With respect to the National Crime Victimization Survey, the closest Canadian equivalent is the currently underway General Social Survey – Canadians’ Safety (GSS) which includes self-reported victimization, to be released winter 2020-21:

On Sunday, a Jewish man standing outside a synagogue was shot in the leg in what police are investigating as a possible hate crime. It was only the latest in a string of anti-Semitic attacks this year.

These attacks have brought in their wake headlines declaring “a spike in hate crimes” and “increased anti-Semitic attacks all across this country,” based on episodes like Sunday’s as well as data. Earlier this year, the FBI reported the largest increase in hate crimes since 2001, and the Anti-Defamation League reported that anti-semitic incidents rose by 57% in 2017.

As a result, a consensus has developed around the idea that hate crime and anti-Semitism are rising, and that Jews are no longer safe in the U.S. Leaders across the political divide agree.

But I’ve found myself skeptical of these claims of rising hate. Partly, this is because of a rather personal reason: Since moving to the US over a decade ago, I have never personally experienced hate or a hate crime.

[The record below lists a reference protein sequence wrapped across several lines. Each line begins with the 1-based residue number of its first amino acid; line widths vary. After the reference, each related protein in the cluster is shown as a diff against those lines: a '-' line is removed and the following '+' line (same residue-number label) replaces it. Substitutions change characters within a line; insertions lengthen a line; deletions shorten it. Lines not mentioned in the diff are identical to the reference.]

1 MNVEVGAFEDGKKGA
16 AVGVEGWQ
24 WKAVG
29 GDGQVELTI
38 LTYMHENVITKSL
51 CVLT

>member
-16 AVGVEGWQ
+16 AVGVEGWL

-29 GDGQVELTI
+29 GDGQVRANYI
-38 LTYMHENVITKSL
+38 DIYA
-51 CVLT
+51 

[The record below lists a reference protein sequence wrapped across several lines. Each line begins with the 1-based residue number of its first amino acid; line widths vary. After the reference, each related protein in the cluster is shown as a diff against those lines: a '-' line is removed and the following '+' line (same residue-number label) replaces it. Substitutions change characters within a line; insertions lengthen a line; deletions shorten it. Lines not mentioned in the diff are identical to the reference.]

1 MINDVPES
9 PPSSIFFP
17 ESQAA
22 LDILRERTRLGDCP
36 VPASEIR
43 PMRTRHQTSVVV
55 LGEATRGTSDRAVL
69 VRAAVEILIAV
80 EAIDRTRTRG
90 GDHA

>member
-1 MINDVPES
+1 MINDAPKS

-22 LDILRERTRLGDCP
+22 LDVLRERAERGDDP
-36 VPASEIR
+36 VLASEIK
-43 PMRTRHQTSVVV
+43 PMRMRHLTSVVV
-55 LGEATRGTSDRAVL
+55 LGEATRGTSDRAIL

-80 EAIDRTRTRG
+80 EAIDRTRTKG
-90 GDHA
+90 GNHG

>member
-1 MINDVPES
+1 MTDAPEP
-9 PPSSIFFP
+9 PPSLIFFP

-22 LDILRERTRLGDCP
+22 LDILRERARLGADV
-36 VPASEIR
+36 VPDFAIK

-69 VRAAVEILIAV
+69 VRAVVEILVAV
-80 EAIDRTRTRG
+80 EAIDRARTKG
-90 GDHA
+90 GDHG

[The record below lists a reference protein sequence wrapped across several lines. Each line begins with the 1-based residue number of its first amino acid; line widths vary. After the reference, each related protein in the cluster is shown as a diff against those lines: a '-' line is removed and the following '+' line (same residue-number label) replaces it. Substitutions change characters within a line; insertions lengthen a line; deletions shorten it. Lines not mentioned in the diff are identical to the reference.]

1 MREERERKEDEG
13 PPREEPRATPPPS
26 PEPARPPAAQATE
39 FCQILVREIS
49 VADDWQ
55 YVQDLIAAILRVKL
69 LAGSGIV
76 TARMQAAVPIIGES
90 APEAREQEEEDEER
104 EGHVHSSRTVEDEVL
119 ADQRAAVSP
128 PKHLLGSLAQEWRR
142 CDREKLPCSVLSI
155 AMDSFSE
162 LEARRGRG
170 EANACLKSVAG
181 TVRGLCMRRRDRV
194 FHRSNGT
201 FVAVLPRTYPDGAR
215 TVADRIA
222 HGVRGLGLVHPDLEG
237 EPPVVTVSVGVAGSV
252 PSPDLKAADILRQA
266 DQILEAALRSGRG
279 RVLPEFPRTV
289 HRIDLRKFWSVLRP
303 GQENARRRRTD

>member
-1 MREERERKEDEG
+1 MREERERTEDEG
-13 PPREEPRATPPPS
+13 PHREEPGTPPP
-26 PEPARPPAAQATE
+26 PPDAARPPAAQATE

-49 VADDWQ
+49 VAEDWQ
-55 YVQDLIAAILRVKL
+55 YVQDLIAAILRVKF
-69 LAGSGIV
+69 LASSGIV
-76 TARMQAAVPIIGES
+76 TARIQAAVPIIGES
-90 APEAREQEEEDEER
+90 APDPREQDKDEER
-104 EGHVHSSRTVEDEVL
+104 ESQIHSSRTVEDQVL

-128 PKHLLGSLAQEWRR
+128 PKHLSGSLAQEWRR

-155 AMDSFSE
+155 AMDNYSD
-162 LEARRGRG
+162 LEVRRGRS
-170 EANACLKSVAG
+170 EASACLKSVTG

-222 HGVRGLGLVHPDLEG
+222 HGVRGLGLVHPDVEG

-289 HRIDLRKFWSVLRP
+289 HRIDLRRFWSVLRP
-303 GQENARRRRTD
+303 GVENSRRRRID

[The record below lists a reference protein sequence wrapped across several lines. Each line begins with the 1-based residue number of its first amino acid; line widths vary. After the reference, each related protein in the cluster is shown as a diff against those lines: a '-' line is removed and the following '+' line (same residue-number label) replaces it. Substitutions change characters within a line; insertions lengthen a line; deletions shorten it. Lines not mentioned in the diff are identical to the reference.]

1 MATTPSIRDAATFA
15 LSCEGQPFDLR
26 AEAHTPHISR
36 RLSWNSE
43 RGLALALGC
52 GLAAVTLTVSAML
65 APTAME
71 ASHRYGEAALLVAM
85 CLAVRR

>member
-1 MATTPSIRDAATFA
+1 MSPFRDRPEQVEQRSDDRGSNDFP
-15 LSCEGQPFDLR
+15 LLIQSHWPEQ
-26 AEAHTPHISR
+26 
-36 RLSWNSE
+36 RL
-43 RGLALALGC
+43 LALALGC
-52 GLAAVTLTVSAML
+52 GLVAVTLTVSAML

But I was skeptical for a professional reason too. As a mathematician by training, I spent my PhD years working with messy crime data. And the truth is, it cannot be trusted at face value.

I couldn’t help but wonder if the data on hate crimes, especially those pertaining to the Jewish community, might have similar problems.

And it does. Big time.

To dig deeper, I looked at all the available data on hate crimes, which included incidents of hate by year, surveys, and reports. I sought out datasets, what are in their ideal form collected methodically year after year by faceless government statisticians. I also downloaded spreadsheets and mined the numbers myself.

What I found will probably surprise you: We have a real anti-Semitism problem in this country. But it’s not getting worse.

It’s important to keep in mind that hate crimes are not a leading cause of injury or death; in the same year 37,000 people were killed on the roads, and 2.3 million injured or disabled.

But you can’t compare hate crimes to road accidents; with a hate crime, like with terrorism, the victim is targeted because of their group identity, and the entire group feels threatened. Hate crimes select symbolic targets, such as community buildings, whose significance far exceeds their property value.